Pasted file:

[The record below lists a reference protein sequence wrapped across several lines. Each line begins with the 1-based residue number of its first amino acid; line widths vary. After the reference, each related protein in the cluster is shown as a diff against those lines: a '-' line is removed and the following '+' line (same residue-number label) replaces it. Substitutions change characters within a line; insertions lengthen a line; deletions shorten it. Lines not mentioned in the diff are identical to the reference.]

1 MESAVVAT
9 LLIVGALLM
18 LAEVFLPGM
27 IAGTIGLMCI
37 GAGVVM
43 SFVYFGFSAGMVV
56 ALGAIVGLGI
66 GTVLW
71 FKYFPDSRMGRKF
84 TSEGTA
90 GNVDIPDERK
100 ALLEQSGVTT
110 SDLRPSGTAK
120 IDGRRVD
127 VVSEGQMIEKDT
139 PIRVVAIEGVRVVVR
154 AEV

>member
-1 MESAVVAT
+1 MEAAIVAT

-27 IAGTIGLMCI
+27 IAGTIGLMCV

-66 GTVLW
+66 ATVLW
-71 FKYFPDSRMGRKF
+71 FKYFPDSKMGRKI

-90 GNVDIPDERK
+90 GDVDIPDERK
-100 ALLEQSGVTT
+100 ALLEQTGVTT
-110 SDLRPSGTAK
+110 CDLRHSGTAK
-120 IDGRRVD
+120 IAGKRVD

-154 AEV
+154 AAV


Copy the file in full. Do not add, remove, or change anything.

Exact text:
[The record below lists a reference protein sequence wrapped across several lines. Each line begins with the 1-based residue number of its first amino acid; line widths vary. After the reference, each related protein in the cluster is shown as a diff against those lines: a '-' line is removed and the following '+' line (same residue-number label) replaces it. Substitutions change characters within a line; insertions lengthen a line; deletions shorten it. Lines not mentioned in the diff are identical to the reference.]

1 MESAVVAT
9 LLIVGALLM
18 LAEVFLPGM
27 IAGTIGLMCI
37 GAGVVM
43 SFVYFGFSAGMVV
56 ALGAIVGLGI
66 GTVLW
71 FKYFPDSRMGRKF
84 TSEGTA
90 GNVDIPDERK
100 ALLEQSGVTT
110 SDLRPSGTAK
120 IDGRRVD
127 VVSEGQMIEKDT
139 PIRVVAIEGVRVVVR
154 AEV

>member
-1 MESAVVAT
+1 MEAAIVAT

-27 IAGTIGLMCI
+27 IAGTIGLMCV

-66 GTVLW
+66 ATVLW
-71 FKYFPDSRMGRKF
+71 FKYFPDSKMGRKI

-90 GNVDIPDERK
+90 GDVDIPDERK
-100 ALLEQSGVTT
+100 ALLEQTGVTT
-110 SDLRPSGTAK
+110 CDLRHSGTAK
-120 IDGRRVD
+120 IAGKRVD

-154 AEV
+154 AAV